Steelers vs. Cowboys: So Much Blame to Go Around in Steelers' Overtime Loss

Andrea HangstFeatured Columnist IVDecember 16, 2012

The Steelers are shooting themselves in the foot.
The Steelers are shooting themselves in the foot.USA TODAY Sports

It's hard to pinpoint just one reason why the Pittsburgh Steelers fell to the Dallas Cowboys, 27-24, in overtime on Sunday. Mistakes abounded—turnovers and dropped passes among them—and mounting injuries in the secondary didn't help matters much.

In fact, for the first time this season, the Steelers gave up over 300 yards to an opposing quarterback.

Dallas' Tony Romo ended the day completing 30 of his 42 pass attempts, for 341 yards and two touchdowns, thanks to cornerback Josh Victorian (and not Curtis Brown) getting the start alongside Keenan Lewis, replacing Cortez Allen (who himself was replacing Ike Taylor).

Hurting the Steelers further was a late-game hip injury suffered by Lewis, which then necessitated Brown taking the field with the first team.

Victorian was tasked with shadowing Dallas receiver Miles Austin and it didn't go so well. Though Austin had no touchdowns on the day, he had more yards than any of Romo's receiving targets, with seven catches on 10 passes thrown his way, for 79 yards.

It's no surprise that 17 of Dallas' 23 first downs came via the pass. 

With the Steelers' secondary stretched thin, Romo was able to spread the ball around, with five of his targets putting up at least 40 yards. Despite Pittsburgh's weakened secondary, they made the Cowboys offense look rather one-dimensional. They gained only 87 yards on 21 total rush attempts, with DeMarco Murray contributing 81 of those yards and 14 of those carries (and a touchdown).

Despite the Cowboys passing the ball so well, it could have been a fairly straightforward win for the Steelers on Sunday. However, mistakes ended up hurting the Steelers more than any of Dallas' passing yards. 

Turnovers have been game-killers for the Steelers previously this season (see Week 12 and the eight they had against the Cleveland Browns) and they again cost them on Sunday. Immediately after scoring an important fourth-quarter touchdown that gave the Steelers a 24-17 lead, Antonio Brown fumbled a punt return that gave the Cowboys the ball back and resulted in Murray's touchdown run. 

With the game tied to end regulation, the Steelers' only chance for victory was in overtime, and again they made a costly mistake. Ben Roethlisberger threw an interception on their opening possession, which was returned to the 1-yard line by Brandon Carr. This set up the game-winning field goal that dropped the Steelers to 7-7 on the year and desperately clinging onto their playoff lives.

Those turnovers aren't the only mistakes the Steelers made.

Dropped passes in the first half—Mike Wallace caught none of the five passes thrown his way, Emmanuel Sanders had only one target and no catches (and a near-fumble) before he left with a rib injury—and missed tackles throughout cost the Steelers dearly.

It was a sloppy, halting performance that saw the Steelers unable to make key plays when they were needed and unable to stop the Cowboys from making big gains of their own.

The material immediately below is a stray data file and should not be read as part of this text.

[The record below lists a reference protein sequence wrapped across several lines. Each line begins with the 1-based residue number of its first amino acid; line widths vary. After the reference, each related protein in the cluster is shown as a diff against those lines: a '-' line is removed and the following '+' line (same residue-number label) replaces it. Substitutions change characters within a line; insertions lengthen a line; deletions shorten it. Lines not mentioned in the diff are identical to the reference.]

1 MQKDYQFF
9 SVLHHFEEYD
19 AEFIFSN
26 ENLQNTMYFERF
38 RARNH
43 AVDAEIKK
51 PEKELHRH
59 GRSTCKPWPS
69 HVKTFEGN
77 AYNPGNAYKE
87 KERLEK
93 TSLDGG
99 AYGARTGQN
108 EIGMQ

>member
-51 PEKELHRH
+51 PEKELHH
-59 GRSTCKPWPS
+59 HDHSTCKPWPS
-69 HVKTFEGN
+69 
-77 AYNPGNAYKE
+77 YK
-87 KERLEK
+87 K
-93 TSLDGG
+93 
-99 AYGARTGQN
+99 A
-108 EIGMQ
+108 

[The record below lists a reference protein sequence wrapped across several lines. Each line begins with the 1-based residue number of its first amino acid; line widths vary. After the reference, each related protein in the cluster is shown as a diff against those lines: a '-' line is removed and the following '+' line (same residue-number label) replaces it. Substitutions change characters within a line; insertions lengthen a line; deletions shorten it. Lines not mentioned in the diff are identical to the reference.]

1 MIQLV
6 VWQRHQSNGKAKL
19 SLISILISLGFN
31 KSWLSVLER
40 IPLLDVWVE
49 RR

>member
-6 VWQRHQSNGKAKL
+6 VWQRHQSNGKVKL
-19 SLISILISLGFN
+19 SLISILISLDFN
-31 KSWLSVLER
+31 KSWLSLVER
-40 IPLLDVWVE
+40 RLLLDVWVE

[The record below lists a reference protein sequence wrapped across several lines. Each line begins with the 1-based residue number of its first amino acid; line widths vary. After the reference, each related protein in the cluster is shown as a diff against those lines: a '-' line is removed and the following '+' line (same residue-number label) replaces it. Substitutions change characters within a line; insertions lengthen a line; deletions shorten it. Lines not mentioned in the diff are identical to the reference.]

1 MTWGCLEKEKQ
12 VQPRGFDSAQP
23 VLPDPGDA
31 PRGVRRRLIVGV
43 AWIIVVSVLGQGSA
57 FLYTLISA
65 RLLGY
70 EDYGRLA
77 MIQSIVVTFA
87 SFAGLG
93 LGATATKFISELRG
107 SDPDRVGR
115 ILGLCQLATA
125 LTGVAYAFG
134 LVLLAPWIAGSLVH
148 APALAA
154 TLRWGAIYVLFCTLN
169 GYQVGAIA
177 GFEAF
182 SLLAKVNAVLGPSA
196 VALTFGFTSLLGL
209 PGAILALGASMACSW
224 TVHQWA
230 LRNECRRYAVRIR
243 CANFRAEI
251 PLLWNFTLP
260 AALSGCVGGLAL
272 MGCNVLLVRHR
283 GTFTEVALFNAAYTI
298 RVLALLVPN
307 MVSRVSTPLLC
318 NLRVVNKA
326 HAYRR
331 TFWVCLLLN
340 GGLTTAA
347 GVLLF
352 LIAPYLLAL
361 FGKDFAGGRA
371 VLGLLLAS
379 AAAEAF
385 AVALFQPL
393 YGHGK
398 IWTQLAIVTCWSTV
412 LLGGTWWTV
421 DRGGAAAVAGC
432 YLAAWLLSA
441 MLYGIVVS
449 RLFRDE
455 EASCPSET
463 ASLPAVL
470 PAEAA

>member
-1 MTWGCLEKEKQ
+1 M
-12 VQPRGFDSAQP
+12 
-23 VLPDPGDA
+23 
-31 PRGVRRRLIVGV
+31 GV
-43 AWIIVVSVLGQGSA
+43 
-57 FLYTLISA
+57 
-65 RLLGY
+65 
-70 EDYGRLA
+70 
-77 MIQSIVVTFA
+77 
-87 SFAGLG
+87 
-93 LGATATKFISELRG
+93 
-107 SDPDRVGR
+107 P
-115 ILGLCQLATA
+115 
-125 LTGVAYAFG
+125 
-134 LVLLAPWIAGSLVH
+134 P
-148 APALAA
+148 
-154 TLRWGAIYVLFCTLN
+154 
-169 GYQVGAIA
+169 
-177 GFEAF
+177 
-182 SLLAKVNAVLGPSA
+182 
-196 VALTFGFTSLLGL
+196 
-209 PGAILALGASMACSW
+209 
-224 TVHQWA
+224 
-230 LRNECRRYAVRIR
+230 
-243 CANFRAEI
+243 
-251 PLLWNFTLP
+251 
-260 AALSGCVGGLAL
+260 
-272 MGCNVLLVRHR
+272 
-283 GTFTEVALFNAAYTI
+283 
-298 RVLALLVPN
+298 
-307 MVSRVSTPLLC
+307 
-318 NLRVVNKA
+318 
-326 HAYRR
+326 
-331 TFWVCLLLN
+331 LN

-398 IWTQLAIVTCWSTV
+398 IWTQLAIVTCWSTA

Perhaps the Steelers could have made fewer mistakes if they too weren't forced into one-dimensionality. Pittsburgh couldn't run the ball effectively, either, with just 69 total rushing yards on 17 carries, and their lead rusher, Isaac Redman, had 30 yards on a mere three carries only because one went for 22 yards. Jonathan Dwyer had more rushes—nine, in fact—but 22 yards are all he got out of it.

As such, Roethlisberger threw the ball 40 times, with just 24 completions totaling 339 yards, with two touchdowns and an interception. 

Roethlisberger was sacked four times, with rookie guard David DeCastro seeing his first regular-season action. Pittsburgh's defense notched themselves just one sack—that belonged to Lawrence Timmons—and though James Harrison forced the ball out of Murray's hands and Brett Keisel recovered it, it wasn't enough. 

The Steelers knew the importance of this week's game—and how much more it mattered after the Baltimore Ravens lost to the Denver Broncos earlier in the afternoon. A Steelers win would have made things far more difficult for the downsliding Ravens (they've now lost three straight) and put them in great position to take over the division with a win against the Cincinnati Bengals next week.

Instead, with Pittsburgh's loss, the Ravens have notched themselves a playoff berth by default, backing into the playoffs and backing the Steelers into a corner. The Steelers' entire playoff hopes now rest on their game against the Bengals next week, instead of having a bit of breathing room should they have defeated the Cowboys on Sunday.

The kinds of mistakes the Steelers made in this loss need to be erased quickly if they are to make the playoffs and then, should they do so, look like they belong there. Right now, the Steelers are erratic, flawed and a bit listless.

Those aren't three words that describe a playoff-caliber team, and right now the Steelers aren't in the playoffs.

The Steelers don't have the win-loss record to lose and make their way in, like the Ravens. Winning is the only way, and they did themselves a disservice on Sunday by playing an inconsistent game in a losing effort.